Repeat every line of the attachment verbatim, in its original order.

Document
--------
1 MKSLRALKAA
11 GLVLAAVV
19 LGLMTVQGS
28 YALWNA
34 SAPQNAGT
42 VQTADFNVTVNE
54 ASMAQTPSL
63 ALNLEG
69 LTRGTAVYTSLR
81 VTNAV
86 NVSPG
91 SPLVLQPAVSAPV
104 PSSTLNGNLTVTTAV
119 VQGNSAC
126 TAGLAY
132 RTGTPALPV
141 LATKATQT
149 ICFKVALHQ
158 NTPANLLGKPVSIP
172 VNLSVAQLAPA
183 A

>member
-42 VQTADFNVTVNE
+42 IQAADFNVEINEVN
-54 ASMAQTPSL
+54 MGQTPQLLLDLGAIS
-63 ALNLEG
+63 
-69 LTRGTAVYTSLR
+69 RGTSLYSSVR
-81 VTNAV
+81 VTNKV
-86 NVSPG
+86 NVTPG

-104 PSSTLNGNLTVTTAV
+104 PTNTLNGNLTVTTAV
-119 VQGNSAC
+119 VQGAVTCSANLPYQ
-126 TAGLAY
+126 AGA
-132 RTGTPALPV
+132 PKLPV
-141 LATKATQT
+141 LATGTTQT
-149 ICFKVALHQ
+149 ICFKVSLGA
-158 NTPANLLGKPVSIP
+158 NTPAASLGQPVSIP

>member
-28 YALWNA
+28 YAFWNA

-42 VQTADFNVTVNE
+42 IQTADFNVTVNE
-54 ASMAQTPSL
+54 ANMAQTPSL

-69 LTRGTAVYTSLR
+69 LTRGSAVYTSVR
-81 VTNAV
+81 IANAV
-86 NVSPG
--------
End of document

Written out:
1 MKSLRALKAA
11 GLVLAAVV
19 LGLMTVQGS
28 YALWNA
34 SAPQNAGT
42 VQTADFNVTVNE
54 ASMAQTPSL
63 ALNLEG
69 LTRGTAVYTSLR
81 VTNAV
86 NVSPG
91 SPLVLQPAVSAPV
104 PSSTLNGNLTVTTAV
119 VQGNSAC
126 TAGLAY
132 RTGTPALPV
141 LATKATQT
149 ICFKVALHQ
158 NTPANLLGKPVSIP
172 VNLSVAQLAPA
183 A

>member
-42 VQTADFNVTVNE
+42 IQAADFNVEINEVN
-54 ASMAQTPSL
+54 MGQTPQLLLDLGAIS
-63 ALNLEG
+63 
-69 LTRGTAVYTSLR
+69 RGTSLYSSVR
-81 VTNAV
+81 VTNKV
-86 NVSPG
+86 NVTPG

-104 PSSTLNGNLTVTTAV
+104 PTNTLNGNLTVTTAV
-119 VQGNSAC
+119 VQGAVTCSANLPYQ
-126 TAGLAY
+126 AGA
-132 RTGTPALPV
+132 PKLPV
-141 LATKATQT
+141 LATGTTQT
-149 ICFKVALHQ
+149 ICFKVSLGA
-158 NTPANLLGKPVSIP
+158 NTPAASLGQPVSIP

>member
-28 YALWNA
+28 YAFWNA

-42 VQTADFNVTVNE
+42 IQTADFNVTVNE
-54 ASMAQTPSL
+54 ANMAQTPSL

-69 LTRGTAVYTSLR
+69 LTRGSAVYTSVR
-81 VTNAV
+81 IANAV
-86 NVSPG